We just discovered a fully engorged tick attached to the upper part of a front leg on our Bernese Mountain Dog. While removing it with a 'tick twister' (a tool sold by vets and at pet stores for removing ticks, resembling a tiny plastic crowbar) I noticed another tick attached, but not engorged, less than a centimeter away from the engorged one. I'm pretty sure these are American Dog Ticks which are not a vector for Lyme Disease. These are the fourth and fifth our dog has picked up this spring and all would have been picked up in the Shediac/Cap-Pele/Petit-Cap area.
I placed both ticks beside a dime and photographed them:
While not a vector for Lyme Disease, the American Dog Tick is known to carry Rocky Mountain Spotted Fever and Tularemia. I do not know, however, if these have been confirmed in American Dog Ticks from NB. You may wish to consider sending these specimens to Nelson Poirier (In a pill bottle with a slightly moistened piece of paper towel).
The second tick is likely a male. The male mates with the female while she is feeding. He then drops off and dies without feeding on the final host.
Yes Stu, I too find ticks bizarre and also gross and potentially dangerous, yet at the same time intriguing and thus would like to know a whole lot more about them. I have no idea how the male and female find each other, whether before or after getting on the dog. Also note that while I suspect the non-engorged tick is a male, I do not have the expertise to confirm this. Heck, I cannot even confirm the species, though like you, I strongly suspect that it is a Dog Tick.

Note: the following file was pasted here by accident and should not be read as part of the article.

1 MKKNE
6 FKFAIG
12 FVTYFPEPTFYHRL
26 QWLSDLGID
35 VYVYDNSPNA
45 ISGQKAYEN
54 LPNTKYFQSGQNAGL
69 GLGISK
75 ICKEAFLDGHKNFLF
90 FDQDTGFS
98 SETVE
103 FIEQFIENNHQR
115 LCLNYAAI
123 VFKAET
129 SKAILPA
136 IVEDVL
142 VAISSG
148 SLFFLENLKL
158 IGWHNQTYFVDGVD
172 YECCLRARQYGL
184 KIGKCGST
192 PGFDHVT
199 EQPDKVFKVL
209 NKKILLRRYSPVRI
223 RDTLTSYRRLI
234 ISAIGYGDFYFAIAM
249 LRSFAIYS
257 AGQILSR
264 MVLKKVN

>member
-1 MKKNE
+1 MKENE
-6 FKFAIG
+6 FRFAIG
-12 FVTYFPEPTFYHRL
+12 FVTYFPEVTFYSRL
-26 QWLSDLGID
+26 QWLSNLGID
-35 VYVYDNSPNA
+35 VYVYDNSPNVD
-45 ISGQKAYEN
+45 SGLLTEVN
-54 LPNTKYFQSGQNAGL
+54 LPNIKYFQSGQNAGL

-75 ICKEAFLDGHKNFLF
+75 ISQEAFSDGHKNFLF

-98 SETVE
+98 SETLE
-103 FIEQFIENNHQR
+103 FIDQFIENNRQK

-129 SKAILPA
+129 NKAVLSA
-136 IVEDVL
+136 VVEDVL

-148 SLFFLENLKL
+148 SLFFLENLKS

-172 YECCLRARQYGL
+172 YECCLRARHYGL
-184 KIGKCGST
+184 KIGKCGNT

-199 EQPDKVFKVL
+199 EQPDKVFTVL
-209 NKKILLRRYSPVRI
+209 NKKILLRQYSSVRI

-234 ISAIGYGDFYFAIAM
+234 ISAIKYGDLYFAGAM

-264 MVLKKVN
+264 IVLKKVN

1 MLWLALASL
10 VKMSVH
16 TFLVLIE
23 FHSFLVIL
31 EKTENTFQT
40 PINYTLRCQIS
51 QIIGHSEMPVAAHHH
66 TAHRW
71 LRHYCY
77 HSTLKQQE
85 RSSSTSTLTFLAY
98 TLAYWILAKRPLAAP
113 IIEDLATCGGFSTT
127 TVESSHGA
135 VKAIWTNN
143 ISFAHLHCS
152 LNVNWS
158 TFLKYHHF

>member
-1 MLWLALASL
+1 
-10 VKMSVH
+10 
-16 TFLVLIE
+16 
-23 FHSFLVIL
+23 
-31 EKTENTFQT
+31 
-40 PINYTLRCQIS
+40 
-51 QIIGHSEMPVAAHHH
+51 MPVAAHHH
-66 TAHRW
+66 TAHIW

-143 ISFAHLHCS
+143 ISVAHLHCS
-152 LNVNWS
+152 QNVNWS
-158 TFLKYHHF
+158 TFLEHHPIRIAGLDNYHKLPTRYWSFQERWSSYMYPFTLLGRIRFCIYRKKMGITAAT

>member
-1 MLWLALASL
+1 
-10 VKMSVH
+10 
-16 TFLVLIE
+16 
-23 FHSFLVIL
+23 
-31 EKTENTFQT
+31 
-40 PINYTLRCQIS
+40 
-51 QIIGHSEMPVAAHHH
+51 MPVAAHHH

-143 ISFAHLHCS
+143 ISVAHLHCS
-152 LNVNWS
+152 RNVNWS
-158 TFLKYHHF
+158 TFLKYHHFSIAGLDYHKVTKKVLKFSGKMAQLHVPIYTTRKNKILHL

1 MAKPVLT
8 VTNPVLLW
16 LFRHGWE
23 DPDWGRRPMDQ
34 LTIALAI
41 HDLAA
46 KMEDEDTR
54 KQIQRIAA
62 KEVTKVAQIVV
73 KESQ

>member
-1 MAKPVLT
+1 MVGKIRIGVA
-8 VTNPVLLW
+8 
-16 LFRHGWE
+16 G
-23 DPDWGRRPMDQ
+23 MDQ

While I don't particularly like the subject, I appreciate the info.
Good information, Stuart. They say that they're on the increase in Southern New Brunswick .... but I have yet to lay eyes on one.
Consequently while living in Jalisco, Mexico - I had to go to the infirmary and have them burnt off me on several occasions. I think they just dripped an alchohol solution on them to discourage the flavour, wait a moment or two and then tweezer them off.
That is my understanding as well Stu. Apparently, using techniques other than gently pulling them out by gripping them as close to the head as possible (the use of a specially designed instrument such as the "Tick Twister" makes this much easier) increases the risk of causing the tick to regurgitate its blood meal back into the victim along with any parasites and pathogens it may be carrying.
Stu, "heebie-geebies" sounds like a fine technical term to me! Piper had a tick on him before 3 months [ no Lyme Disease with that one]. A neighbor removed it, not me! We just gave the Vet $100.00 for a regular bug bite "gone bad" [found when I was checking him for Ticks] and are doing a 10 day course of "shot-gun" type ointment treatment. I have no wish to encounter more "creepy crawlers" that bite.....BUT... they are hard to avoid! I
There are products one can get from a Vet for pets that work as to Fleas and Ticks; humans need to be aware and take precautions. Checking for Ticks is always a good idea as is proactively dressing for time spent persuing activities on the naturalist trail.
To clarify my meaning of a "shot gun" type ointment: included in the ointment is an antibiotic, an anti-inflammatory and an anti-fungal. Somehow the inclusion of Antibiotic and anti-fungal in one product doesn't seem to jibe as one can inhibit effectiveness of the other but the treatment is working.
Interesting topic as I had my first experience with one of these two weeks ago in southern Saskatchewan. I had to remove one of these that was attached to me!
I found one attached to my ankle this morning. I removed it with swiss army knife tweezers, dropped in a pill bottle and stuck in the freezer - for now. At first glance, it looks like a black-legged variety. I'm not sure where it came from but I was doing lots of landscaping/gardening yesterday .... or the cat may have drug it in. Is Nelson Poirier the person to send it to currently? Mailing address? Thanks in advance .....